The STEAM-Active (Project Number: 2021-1-ES01-KA220-HED-000032107) project is funded by the European Union. Views and opinions expressed are however those of the author(s) only and do not necessarily reflect those of the European Union or the European Education and Culture Executive Agency (EACEA). Neither the European Union nor EACEA can be held responsible for them.

The trouble with STEAM and why we use it anyway

Partners' Institution
Fundacion para la Formacion Tecnica en Maquina-Herramienta
Year of publication
Educational stage
University Level
Journal name
Thematic Area
Definition and characteristics of STEAM
As an emerging field of theory, research, and practice, STEAM (Science, Technology, Engineering, Arts, and Mathematics) has received attention for its efforts to incorporate the arts into the rubric of STEM (Science, Technology, Engineering, and Mathematics) learning. In particular, many informal educators have embraced it as an inclusive and authentic approach to engaging young people with STEM. Yet, as with many nascent fields, the conceptualization and usage of STEAM is somewhat ambivalent and weakly theorized. On the one hand, STEAM offers significant promise through its focus on multiple ways of knowing and new pathways to equitable learning. On the other hand, it is often deployed in theory, pedagogy, and practice in ambiguous or potentially problematic ways toward varying ends. This paper attempts to disentangle some of the key tensions and contradictions of the STEAM concept as currently operationalized in educational research, policy, and practice. We pay particular attention to the transformative learning potential supported by contexts where STEAM is conceptualized as both pedagogical and mutually instrumental. That is, neither STEM nor arts are privileged over the other, but both are equally in play. We link the possibilities suggested by this approach to emerging theories for understanding how designing for and surfacing epistemic practices linked to the relevant disciplines being integrated into STEAM programs may point the way toward resolving tensions in inter- and transdisciplinary learning approaches.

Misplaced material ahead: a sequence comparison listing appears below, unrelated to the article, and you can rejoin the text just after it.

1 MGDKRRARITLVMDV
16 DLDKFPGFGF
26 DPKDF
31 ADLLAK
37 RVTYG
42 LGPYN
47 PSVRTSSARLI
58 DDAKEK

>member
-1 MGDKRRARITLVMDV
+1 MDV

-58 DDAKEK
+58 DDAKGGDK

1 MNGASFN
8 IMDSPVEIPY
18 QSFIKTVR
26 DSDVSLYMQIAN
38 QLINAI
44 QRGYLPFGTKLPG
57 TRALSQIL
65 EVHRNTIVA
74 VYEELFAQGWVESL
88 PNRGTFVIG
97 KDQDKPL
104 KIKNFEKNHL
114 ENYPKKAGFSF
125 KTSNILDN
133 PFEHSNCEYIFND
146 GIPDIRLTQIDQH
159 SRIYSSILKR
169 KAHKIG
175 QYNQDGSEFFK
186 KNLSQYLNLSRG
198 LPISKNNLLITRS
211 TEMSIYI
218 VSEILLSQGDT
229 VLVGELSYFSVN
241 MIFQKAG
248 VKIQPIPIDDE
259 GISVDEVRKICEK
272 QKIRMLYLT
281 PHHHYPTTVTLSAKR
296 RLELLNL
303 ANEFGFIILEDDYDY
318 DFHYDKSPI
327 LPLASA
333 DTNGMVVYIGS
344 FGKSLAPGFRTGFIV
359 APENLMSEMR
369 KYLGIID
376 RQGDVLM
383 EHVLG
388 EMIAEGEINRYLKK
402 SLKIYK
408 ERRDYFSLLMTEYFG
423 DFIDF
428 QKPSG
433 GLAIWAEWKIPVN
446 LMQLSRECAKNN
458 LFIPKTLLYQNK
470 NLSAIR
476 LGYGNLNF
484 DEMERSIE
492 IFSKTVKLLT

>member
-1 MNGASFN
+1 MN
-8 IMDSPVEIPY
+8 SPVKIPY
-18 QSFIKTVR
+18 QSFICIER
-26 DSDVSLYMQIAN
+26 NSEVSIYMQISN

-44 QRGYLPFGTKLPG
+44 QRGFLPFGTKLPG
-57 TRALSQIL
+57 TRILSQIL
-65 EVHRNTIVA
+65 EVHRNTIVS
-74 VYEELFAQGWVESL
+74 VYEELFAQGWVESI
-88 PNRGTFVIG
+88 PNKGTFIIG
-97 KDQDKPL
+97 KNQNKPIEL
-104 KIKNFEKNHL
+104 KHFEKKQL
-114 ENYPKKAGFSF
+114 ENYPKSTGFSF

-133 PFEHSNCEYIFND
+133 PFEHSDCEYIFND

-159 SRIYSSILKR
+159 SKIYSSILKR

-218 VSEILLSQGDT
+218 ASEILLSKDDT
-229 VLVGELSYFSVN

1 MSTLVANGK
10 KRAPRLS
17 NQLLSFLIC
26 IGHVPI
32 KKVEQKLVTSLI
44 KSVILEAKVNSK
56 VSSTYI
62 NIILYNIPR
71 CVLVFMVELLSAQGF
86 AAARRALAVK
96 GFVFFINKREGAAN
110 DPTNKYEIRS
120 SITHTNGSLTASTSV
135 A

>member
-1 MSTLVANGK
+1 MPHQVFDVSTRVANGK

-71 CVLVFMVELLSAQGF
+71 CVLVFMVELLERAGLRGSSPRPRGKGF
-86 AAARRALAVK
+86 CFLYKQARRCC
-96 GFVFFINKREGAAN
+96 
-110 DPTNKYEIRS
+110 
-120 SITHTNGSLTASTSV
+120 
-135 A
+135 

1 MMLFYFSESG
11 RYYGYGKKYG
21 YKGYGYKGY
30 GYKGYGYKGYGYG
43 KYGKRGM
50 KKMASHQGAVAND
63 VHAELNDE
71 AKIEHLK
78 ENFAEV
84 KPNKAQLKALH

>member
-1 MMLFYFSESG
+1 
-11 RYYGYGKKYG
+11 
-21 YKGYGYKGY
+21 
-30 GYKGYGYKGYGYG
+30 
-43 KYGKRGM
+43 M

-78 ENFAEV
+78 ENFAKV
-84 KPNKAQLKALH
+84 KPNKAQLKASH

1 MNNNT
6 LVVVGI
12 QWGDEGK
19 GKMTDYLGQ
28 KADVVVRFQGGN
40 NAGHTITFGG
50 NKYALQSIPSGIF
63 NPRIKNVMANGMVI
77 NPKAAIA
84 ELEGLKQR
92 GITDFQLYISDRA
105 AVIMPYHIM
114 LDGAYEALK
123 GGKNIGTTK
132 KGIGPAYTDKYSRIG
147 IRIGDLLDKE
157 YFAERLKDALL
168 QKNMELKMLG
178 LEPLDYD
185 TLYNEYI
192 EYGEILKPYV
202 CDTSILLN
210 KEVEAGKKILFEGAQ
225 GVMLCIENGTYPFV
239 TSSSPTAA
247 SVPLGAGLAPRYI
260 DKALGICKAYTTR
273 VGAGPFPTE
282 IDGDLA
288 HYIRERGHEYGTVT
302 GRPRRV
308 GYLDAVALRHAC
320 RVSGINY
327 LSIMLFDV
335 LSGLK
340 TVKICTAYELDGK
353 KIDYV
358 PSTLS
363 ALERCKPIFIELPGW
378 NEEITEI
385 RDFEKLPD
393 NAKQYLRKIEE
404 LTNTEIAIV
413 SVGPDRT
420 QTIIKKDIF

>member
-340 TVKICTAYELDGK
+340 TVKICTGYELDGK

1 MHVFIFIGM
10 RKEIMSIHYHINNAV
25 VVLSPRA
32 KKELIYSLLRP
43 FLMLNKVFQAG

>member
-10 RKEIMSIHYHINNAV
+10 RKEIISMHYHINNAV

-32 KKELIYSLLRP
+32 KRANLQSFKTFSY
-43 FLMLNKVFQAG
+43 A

Relevance for Complex Systems Knowledge
- This paper discusses the five disciplines, apart from science, technology, engineering and mathematics, it talks about art. Interdisciplinary and transdisciplinary integration is discussed.
- There is no methodology of study, it is an article where an epistemic analysis of STEM and STEAM is made and the influence or importance of adding the discipline of art to consider the integration of aspects related to art with other disciplines for the development of projects.
- No evaluation method
- This article critically examines the concept of STEAM, with the aim of understanding what STEAM is and what it can be. In addition to recent calls to incorporate the arts and humanities into STEM, it is necessary to consider what is possible with transformative STEAM approaches as they are framed to contribute to improved educational outcomes. Finally, the transformative learning potential supported by contexts in which STEAM is conceptualized as pedagogical and mutually instrumental, meaning that neither the STEM fields nor the arts are privileged over the others, but that all fields are equally at stake.
Often it is important to develop the artistic theme.

This article does not focus on students' difficulties, gender inequality or curricular economics; STEAM interpretation has been from an epistemological point of view
Point of Strength
This article does not focus on students' difficulties, gender inequality or curricular economics; STEAM interpretation has been from an epistemological point of view
Art, epistemic practices, instrumentalism, science, transdisciplinary
Creative Commons License
This work is licensed under a Creative Commons Attribution-NonCommercial-ShareAlike 4.0 International License

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